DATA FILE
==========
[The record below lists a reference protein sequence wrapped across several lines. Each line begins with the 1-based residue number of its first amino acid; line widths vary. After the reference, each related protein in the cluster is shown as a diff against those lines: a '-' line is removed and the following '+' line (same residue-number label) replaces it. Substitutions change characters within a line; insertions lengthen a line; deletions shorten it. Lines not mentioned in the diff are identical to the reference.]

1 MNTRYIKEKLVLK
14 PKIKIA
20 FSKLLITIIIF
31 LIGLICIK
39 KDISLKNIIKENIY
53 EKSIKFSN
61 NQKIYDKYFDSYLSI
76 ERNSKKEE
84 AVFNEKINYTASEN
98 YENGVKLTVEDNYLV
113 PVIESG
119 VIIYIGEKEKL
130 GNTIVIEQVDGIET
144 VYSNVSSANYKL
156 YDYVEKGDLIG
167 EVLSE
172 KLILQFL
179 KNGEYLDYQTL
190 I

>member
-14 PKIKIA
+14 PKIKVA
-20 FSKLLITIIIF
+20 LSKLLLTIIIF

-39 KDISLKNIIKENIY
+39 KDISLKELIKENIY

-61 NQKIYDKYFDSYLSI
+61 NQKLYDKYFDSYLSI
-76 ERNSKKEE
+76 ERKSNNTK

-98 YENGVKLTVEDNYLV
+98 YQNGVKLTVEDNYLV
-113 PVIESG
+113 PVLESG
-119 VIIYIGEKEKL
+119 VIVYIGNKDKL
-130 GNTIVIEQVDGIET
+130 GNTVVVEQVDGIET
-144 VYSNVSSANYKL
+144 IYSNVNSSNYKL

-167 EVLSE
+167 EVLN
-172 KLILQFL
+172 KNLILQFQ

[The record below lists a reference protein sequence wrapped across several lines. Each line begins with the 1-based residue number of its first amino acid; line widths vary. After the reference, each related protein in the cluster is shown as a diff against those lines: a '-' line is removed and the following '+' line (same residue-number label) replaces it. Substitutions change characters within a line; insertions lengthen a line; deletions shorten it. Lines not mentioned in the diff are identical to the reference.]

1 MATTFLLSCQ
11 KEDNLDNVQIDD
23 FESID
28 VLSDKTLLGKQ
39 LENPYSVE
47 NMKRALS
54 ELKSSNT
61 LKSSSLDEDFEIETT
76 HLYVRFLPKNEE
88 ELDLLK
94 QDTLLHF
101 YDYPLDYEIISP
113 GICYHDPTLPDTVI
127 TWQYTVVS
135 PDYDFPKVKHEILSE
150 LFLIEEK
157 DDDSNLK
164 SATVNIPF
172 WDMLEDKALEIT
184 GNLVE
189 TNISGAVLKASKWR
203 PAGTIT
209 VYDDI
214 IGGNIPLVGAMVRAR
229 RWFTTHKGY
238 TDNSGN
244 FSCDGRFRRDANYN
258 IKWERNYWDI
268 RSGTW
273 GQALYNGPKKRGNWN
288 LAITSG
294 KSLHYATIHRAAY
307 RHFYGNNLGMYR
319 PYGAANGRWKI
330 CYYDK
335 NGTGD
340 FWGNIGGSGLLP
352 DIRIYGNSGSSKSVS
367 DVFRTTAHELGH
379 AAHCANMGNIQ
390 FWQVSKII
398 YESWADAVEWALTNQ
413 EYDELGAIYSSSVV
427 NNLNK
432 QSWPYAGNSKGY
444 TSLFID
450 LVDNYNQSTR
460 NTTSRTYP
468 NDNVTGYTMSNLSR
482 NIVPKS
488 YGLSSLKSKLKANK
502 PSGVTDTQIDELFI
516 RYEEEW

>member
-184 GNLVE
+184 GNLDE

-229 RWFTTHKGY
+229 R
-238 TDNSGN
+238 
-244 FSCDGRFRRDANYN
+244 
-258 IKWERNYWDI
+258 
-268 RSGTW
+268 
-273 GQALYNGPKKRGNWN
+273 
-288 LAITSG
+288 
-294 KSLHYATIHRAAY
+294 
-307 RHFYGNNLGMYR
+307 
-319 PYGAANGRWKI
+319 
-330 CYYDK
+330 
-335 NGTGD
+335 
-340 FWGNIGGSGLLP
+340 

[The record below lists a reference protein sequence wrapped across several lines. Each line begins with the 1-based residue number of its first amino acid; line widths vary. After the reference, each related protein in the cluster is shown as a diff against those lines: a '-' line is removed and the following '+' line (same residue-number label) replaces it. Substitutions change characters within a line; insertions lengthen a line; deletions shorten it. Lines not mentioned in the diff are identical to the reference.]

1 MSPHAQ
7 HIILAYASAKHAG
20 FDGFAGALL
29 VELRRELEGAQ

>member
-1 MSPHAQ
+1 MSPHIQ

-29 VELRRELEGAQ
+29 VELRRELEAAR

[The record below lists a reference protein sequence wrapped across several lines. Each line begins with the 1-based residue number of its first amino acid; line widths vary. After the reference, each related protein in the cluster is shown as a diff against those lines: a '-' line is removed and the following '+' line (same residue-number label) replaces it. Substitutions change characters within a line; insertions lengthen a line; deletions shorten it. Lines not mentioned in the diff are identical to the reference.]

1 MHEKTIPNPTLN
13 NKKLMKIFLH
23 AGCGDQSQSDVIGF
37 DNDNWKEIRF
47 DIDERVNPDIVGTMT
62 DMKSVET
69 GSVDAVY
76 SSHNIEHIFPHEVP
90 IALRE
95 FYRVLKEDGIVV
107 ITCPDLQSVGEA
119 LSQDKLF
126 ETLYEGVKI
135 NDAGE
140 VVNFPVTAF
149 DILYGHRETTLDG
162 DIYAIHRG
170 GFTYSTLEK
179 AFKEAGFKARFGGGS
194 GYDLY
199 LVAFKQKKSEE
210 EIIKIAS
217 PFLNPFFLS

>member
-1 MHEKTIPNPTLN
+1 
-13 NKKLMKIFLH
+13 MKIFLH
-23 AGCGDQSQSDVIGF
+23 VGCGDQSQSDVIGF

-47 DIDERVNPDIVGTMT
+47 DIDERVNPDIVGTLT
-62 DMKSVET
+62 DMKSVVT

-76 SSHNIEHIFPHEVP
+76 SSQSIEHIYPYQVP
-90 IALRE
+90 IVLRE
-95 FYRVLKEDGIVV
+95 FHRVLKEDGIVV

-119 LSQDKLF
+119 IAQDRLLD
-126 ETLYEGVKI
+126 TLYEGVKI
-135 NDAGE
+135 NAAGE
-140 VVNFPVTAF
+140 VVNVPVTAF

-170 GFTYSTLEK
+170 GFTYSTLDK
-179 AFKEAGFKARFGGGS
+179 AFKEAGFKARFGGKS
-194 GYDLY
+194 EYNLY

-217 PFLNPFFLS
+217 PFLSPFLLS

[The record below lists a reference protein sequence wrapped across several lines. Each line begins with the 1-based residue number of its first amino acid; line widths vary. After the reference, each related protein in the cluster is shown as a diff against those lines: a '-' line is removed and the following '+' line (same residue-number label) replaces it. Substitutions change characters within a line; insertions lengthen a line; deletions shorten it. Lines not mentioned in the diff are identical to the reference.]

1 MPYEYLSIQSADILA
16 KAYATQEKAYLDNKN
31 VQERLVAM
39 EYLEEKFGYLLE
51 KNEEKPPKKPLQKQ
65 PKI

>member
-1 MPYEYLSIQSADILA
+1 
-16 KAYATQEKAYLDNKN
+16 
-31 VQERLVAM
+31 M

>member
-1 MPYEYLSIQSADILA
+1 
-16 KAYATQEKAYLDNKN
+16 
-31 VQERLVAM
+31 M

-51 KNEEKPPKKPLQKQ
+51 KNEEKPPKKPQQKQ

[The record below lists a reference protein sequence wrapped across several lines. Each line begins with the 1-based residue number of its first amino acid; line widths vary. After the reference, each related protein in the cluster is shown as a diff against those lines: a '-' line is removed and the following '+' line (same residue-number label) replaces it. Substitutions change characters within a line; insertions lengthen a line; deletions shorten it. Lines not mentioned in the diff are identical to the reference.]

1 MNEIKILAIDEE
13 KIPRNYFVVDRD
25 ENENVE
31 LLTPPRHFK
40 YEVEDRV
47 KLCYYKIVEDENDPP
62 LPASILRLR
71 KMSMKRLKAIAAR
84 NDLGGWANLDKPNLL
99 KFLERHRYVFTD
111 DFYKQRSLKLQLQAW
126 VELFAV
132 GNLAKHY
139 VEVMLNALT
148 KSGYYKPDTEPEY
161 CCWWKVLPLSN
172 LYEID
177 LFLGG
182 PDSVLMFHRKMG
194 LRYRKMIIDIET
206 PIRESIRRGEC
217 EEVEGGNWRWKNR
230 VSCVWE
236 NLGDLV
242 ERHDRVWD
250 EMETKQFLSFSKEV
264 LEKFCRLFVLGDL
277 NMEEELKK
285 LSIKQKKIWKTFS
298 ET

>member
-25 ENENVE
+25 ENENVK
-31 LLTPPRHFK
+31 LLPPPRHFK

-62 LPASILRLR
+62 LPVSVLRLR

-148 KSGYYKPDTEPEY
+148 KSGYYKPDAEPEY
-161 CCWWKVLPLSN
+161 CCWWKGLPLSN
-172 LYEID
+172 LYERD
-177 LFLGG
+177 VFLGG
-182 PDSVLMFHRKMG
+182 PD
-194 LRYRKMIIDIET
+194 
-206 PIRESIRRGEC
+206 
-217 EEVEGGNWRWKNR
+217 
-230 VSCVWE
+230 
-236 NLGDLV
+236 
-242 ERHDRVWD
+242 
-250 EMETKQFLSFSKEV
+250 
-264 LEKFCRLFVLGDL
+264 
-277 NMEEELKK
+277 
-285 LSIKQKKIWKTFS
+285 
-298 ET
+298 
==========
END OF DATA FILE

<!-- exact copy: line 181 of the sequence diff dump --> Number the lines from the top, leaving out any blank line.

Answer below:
+119 IAQDRLLD